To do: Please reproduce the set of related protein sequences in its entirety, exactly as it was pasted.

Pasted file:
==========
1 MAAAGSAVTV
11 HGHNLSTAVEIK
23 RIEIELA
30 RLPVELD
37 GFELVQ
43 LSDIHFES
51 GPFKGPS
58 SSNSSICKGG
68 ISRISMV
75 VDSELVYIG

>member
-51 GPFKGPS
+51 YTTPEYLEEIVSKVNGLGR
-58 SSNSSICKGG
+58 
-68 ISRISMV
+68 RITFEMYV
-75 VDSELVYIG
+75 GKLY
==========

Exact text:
1 MAAAGSAVTV
11 HGHNLSTAVEIK
23 RIEIELA
30 RLPVELD
37 GFELVQ
43 LSDIHFES
51 GPFKGPS
58 SSNSSICKGG
68 ISRISMV
75 VDSELVYIG

>member
-51 GPFKGPS
+51 YTTPEYLEEIVSKVNGLGR
-58 SSNSSICKGG
+58 
-68 ISRISMV
+68 RITFEMYV
-75 VDSELVYIG
+75 GKLY